President Obama is taking measures to try to close the gender pay gap. On Tuesday, Obama will sign an executive order that bans federal contractors from punishing workers who discuss what they're getting paid.

Although such a measure is already enshrined in law, supporters of the move say many people simply don't know they are legally permitted to talk about wages in the workplace.

Obama will also direct the Labor Department to adopt rules that require those same contractors to provide data on what employees are earning, broken down by race and gender. The orders will only apply to federal contractors, but that's not a small group. 

Samuel Estreicher directs the Center for Labor and Employment Law at the New York University School of Law and jokes - that "federal contractor" is basically a synonym "for multinational corporations, for U.S.-based multinationals."

Companies that have contracts with the federal government include some of the largest corporations in the world, and employ around 26 million people in the U.S.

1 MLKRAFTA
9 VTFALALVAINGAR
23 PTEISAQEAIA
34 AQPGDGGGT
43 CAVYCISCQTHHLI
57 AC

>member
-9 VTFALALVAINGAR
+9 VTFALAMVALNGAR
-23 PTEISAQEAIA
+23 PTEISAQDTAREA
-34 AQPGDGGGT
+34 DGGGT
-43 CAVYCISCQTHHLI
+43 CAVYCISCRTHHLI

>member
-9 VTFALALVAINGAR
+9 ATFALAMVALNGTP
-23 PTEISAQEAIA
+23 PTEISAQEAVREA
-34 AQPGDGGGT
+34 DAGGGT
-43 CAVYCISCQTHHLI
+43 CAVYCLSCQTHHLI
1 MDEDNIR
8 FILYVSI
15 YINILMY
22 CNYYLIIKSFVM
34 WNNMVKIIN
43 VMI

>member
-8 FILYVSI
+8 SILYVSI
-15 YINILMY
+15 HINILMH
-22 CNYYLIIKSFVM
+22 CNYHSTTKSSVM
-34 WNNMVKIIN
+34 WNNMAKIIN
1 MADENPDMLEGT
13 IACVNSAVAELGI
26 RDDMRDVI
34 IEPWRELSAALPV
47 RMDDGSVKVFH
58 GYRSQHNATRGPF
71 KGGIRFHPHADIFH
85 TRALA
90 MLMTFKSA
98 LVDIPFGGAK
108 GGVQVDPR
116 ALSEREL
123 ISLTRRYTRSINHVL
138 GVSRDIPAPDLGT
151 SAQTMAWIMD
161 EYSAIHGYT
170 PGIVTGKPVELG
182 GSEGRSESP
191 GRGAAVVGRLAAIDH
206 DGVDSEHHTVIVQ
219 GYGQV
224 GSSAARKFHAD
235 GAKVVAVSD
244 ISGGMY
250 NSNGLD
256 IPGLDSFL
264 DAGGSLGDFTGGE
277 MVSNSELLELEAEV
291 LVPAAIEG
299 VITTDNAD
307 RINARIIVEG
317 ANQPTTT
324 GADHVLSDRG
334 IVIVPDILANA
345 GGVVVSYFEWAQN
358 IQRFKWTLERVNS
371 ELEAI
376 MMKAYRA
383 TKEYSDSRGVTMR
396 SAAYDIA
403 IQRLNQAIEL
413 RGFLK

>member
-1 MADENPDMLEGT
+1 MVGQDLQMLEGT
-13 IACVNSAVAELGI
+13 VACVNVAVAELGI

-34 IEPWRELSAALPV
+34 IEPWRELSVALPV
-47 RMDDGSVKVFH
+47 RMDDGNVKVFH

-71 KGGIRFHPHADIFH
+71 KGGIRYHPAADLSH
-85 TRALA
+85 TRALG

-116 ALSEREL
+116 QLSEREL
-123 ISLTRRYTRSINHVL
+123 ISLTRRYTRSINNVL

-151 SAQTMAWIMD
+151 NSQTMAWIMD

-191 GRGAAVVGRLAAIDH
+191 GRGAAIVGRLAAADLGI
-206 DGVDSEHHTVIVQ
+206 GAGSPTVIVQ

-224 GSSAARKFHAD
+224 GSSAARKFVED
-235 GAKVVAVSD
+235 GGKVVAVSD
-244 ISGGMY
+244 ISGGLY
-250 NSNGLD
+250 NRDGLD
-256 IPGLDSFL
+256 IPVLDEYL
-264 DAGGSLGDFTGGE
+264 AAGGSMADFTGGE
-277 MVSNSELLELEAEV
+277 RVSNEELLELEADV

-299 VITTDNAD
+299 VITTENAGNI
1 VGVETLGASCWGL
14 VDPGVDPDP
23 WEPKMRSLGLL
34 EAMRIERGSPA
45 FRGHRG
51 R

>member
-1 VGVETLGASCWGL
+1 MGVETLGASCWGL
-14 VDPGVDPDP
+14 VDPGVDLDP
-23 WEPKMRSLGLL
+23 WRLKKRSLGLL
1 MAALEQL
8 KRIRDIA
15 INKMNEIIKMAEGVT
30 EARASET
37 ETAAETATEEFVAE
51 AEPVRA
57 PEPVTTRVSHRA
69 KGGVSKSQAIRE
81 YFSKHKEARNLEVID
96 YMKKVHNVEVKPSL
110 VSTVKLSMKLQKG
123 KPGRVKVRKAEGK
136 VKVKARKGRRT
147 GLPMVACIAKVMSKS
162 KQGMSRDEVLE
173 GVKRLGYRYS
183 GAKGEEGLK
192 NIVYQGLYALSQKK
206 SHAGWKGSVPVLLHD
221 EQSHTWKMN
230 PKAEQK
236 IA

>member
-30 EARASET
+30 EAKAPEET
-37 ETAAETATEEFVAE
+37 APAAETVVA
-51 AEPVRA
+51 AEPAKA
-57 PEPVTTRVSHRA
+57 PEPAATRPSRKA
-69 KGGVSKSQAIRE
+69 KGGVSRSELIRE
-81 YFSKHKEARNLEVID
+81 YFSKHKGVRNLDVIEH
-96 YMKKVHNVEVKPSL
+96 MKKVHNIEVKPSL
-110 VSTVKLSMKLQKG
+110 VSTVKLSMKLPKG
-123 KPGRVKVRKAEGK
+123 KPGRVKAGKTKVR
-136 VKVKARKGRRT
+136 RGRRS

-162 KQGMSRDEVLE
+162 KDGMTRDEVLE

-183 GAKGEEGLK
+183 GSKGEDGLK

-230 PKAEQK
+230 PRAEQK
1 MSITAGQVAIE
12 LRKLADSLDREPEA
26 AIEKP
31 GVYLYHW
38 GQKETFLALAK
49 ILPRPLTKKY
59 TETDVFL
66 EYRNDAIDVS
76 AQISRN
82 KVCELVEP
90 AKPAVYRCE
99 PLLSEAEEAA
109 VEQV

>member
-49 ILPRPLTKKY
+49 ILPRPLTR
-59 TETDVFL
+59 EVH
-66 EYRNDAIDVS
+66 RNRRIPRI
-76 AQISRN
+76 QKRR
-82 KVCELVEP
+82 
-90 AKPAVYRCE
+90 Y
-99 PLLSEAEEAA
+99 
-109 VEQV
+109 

Former Senate Rivals Team Up To Combat Campus Sexual Assault

NPR News - Mon, 2014-04-07 13:27

Sens. Claire McCaskill and Kirsten Gillibrand are calling for increased funding to bulk up the Department of Education's Office of Civil Rights.

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VIDEO: US investors bet on news start-ups

BBC - Mon, 2014-04-07 13:19
The financial future of the news business is uncertain, but lately US venture capitalists have been placing their bets on journalism.

Wayne Henderson, Jazz Crusaders Co-Founder, Dies

NPR News - Mon, 2014-04-07 13:18

The trombonist and three fellow musicians from Houston started one of jazz's most popular groups in the 1960s. As the times changed, so did their music — and their success magnified further.